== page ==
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Mining children are nobody's baby in Govt of India, ministry and laws are quiet on child rights, says representation

By Our Representative
Raising a major policy issue, a top advocacy group, Mines, Minerals and People (MM&P) has regretted that the plight of the "mining children" is not the responsibility of the Ministry of Mines, Government of India, which looks after all the mines in India, and the result is a strange "mess": the lives of children as a result of mining has to be addressed by other departments like child welfare, education, tribal welfare, labour, environment and others.
Insisting on the need to converge between various departments and agencies for taking care of the mining children, MM&P in a memorandum submitted to government of India ministers and MPs cutting across party lines, says, the issue becomes particularly precarious as "laws and policies related to mining do not address specific rights and entitlements of mining children."
Pointing towards gravity of the problem, MM&P says, "India currently produces 89 minerals out of which four are fuel minerals, 11 metallic, 52 non-metallic and 22 minor minerals. Mining for fuel, metallic and non-metallic industrial minerals is currently undertaken in almost half of India’s districts."
Currently one of the main industries that generate high revenues, the problem of mining children, says MM&P, has acquired added dimension, because the tribal and other marginalized communities have had to fight for their survival in mining areas, such as in Niyamgiri hills, where they were pitted against Vedanta and Posco in Odisha; Steel Authority of India (SAIL) in Salem, Tamil Nadu; iron ore mining in Goa; and coal mining in Chhattisgarh.
"It is in and around these mining areas that we find children the most vulnerable to the stark realities of extractive economy. These children are affected by mining, both indirectly and directly. It is these children who need our concern and attention and should be referred to as the mining children", MM&P says.
It says, "Due to environmental pollution, children are most at risk to various health hazards due to silicosis, TB, structural birth defects, etc. Jodhpur and Makhna (Rajasthan), Rewa and Panna (Madhya Pradesh). Panna is also a classic example where both child mortality rate and maternal mortality rate are very high."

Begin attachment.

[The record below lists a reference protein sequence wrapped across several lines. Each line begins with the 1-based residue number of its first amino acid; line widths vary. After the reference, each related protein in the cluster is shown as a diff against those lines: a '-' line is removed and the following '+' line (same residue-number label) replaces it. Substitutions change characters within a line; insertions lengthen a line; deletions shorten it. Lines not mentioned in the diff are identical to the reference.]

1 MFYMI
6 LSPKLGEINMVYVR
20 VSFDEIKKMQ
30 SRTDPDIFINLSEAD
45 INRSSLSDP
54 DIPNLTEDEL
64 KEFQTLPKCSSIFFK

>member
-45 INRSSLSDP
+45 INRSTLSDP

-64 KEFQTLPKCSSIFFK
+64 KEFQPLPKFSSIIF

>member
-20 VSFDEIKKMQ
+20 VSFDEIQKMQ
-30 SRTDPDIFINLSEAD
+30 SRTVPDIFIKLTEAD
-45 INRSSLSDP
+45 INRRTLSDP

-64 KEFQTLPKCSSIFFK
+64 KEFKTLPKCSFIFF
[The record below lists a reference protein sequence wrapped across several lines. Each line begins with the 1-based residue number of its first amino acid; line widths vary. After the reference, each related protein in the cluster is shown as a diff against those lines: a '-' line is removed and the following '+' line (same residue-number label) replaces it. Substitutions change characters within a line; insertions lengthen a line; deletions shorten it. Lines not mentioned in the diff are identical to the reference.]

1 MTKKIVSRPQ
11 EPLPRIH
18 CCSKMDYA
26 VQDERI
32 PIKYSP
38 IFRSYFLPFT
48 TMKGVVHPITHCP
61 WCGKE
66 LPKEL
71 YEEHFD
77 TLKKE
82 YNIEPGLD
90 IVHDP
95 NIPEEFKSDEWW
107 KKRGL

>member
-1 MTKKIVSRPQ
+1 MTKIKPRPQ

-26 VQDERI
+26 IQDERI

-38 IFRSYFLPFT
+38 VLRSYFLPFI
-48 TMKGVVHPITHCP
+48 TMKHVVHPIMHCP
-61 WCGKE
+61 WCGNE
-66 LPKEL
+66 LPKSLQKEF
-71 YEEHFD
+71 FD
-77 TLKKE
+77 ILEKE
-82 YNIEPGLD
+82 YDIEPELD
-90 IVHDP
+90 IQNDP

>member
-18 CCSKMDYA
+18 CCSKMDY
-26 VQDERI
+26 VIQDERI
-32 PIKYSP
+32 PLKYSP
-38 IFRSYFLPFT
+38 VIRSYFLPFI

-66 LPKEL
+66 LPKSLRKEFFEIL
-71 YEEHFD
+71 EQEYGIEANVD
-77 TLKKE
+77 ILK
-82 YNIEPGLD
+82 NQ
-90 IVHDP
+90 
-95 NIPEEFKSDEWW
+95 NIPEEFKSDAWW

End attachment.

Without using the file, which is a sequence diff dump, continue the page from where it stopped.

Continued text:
According to MM&P, "While almost 50% of children across states are malnourished, malnourishment is widespread and acute in mining areas. Malnutrition is a problem in many places like Rewa and Udaipur (Rajasthan). In Panna, malnutrition among children is the highest out of all the mining areas."
"Displaced homeless or living in inadequate housing conditions, forced to drop out of schools, children become easy target for abuse, exploitation and being recruited for illegal activities by mafia and even trafficking", the memorandum, signed by MM&P's Rebbapragada Ravi (chairperson) and Ashok Shrimali, secretary general, says, adding, "Cases of sexual abuse and trafficking among children are a harsh reality in all the mining areas."
Then, it says, "Mining children are unable to access schools or are forced to drop out of schools because of circumstances arising from mining activity. Children’s education getting hampered and drop out problems are major concerns in many places like Jodhpur, Makhna, Udaipur, Rewa and Panna."
Also, MM&P says, "Mining regions have large numbers of children working in the most hazardous activities. Since child labour is illegal these activities are mostly done clandestinely taking advantage of the poor condition of the community. Child Labour is prevalent in many places like Panna, Udaipur (Rajasthan) and Tamil Nadu."
Pointing out that due to "large scale mining projects children are fast losing their constitutional rights under the 5th schedule, due to displacement, land alienation and migration by mining projects", MM&P says, "The mining sector is largely dependent on migrant populations (who most often do not have any proof of identity) where children have no security of life and where children are also found to be working in the mines or other labor as a result of mining."

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